During the pandemic, while some people enjoyed business and market success, many others have struggled. One way to stimulate the economy is through more social housing, and Matthew Tominc suggests ways this can be done while still meeting the reasonable investment return needs of savers.

The Minister for Superannuation, Financial Services and the Digital Economy, Senator Jane Hume, turned up the temperature in the super debate with a piece in The Australian Financial Review on 22 January 2021. It started with a strange comparison between retirement savings and a bikini:

"We all tend to make the most of our best assets ... If you have a fabulous bikini body, surprise, surprise, you tend to wear bikinis. It’s human nature to make the most of what we’ve got. Except, strangely, when it comes to our retirement savings."

Anyway, she highlighted that many retirees live unnecessarily frugal lives and die with most of their savings intact. The challenge for policymakers is:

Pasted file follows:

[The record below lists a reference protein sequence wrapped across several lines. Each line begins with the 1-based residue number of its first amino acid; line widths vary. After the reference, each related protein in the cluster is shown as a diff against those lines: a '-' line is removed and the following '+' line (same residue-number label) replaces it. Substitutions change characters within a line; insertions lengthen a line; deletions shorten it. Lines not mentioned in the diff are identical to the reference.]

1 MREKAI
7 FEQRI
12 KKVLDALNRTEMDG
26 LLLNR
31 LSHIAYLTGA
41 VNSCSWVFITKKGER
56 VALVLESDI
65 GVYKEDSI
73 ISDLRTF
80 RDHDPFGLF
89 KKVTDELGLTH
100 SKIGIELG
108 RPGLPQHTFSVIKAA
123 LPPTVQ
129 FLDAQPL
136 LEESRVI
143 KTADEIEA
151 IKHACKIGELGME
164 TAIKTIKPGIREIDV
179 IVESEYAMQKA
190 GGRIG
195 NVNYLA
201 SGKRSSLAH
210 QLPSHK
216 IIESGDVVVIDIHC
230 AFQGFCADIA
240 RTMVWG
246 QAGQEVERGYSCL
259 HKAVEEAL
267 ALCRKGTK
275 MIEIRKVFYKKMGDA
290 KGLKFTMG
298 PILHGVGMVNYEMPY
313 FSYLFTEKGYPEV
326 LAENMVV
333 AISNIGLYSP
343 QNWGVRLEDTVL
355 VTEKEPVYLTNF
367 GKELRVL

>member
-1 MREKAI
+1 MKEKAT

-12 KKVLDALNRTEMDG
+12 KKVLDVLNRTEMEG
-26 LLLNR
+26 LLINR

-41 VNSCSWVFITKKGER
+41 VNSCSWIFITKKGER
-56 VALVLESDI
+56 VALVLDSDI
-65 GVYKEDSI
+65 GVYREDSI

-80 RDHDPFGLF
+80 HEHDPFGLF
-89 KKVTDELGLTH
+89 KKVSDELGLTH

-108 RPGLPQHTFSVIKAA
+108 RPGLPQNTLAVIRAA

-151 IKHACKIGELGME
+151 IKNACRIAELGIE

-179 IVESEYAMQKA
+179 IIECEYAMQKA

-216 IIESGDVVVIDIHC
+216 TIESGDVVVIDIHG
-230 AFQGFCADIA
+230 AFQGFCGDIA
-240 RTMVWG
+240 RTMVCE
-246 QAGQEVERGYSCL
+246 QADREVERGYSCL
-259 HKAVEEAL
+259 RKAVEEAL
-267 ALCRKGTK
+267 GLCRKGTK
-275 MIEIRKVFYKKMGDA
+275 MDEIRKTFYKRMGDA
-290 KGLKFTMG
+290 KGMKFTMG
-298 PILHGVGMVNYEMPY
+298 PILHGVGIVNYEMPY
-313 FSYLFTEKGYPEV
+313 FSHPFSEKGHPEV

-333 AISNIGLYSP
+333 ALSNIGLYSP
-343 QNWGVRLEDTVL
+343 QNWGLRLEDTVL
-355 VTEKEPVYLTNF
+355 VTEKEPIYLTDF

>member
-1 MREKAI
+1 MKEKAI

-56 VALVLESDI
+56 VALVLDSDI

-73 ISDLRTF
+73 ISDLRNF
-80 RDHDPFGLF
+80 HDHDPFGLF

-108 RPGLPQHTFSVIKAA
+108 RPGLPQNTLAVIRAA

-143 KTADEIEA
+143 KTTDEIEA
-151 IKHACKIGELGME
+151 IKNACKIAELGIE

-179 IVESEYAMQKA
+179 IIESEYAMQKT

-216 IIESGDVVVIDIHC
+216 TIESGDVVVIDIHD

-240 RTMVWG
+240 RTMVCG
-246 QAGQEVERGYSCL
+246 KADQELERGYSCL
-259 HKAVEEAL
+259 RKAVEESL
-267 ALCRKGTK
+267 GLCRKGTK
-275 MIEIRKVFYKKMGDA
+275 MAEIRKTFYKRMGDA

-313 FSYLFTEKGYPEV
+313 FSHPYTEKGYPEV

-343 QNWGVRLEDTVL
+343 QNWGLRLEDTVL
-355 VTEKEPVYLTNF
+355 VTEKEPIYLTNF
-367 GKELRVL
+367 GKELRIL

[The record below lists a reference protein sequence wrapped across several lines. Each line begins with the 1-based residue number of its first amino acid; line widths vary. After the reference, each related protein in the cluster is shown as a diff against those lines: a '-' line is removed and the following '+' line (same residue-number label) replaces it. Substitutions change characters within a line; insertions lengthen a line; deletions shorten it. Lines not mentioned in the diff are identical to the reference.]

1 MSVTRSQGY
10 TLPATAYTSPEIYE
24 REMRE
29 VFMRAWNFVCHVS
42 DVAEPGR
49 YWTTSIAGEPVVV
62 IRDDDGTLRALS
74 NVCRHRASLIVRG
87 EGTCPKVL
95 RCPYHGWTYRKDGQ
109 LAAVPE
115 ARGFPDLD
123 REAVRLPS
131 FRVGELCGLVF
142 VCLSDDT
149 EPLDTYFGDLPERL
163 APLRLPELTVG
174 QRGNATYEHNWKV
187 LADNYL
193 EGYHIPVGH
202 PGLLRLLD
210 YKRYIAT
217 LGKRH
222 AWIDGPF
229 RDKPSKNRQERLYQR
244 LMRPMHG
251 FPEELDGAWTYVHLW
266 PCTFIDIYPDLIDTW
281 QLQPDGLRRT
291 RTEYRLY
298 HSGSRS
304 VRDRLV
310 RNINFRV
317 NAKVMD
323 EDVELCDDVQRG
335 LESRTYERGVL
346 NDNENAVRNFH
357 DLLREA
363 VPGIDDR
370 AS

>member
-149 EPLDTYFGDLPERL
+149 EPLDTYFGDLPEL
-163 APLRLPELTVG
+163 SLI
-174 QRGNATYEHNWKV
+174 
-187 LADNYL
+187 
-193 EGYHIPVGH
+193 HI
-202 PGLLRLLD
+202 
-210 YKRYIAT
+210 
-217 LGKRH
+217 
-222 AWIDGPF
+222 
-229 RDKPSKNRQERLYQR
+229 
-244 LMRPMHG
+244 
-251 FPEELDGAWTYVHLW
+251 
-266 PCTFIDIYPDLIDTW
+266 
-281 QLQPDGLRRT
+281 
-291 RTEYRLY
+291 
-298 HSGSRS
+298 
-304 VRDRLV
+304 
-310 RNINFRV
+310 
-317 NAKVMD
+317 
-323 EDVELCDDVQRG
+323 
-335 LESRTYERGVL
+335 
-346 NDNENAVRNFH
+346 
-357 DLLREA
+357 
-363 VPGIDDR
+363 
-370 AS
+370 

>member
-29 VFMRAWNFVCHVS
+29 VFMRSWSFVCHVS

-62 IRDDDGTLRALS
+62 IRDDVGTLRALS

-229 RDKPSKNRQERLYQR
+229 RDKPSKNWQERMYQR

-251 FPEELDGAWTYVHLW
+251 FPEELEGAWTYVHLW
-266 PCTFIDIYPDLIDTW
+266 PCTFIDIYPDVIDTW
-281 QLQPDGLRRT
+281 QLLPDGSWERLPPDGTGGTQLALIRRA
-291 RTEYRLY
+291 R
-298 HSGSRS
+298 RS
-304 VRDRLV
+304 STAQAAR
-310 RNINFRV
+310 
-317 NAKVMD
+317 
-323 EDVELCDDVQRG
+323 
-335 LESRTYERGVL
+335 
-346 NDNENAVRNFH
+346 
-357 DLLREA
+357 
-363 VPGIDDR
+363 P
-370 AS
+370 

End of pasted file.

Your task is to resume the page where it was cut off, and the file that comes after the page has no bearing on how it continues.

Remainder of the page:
" ... how to improve the confidence of retirees to use their savings more efficiently to enjoy a better standard of living."

It's a debateable definition of efficiency, with Senator Hume promoting the availability of reverse mortgages and the age pension to cover a loss in savings.

"For example, as superannuation balances decline over time the social security safety net available to all Australians will kick in, providing a part pension that scales up as superannuation balances are drawn down."

I'm guessing most readers of Firstlinks do not plan to draw on an age pension, but future increases in Superannuation Guarantee are clearly in jeopardy. Roger Cohen offers his view on whether this is the correct policy.

With the recent rise in the CPI, the ATO has announced the first increase in the Transfer Balance Cap (TBC) from $1.6 million to $1.7 million from 1 July 2021. Only people who start a pension after that date will be eligible for the higher cap. Super is already complicated enough and soon we will have TBC amounts specific to particular people.

This week's White Paper from Franklin Templeton looks at a product that is at the centre of a battle between improving standards of living and decarbonising national economies.

Graham Hand, Managing Editor

 

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6 Comments
Chris
January 29, 2021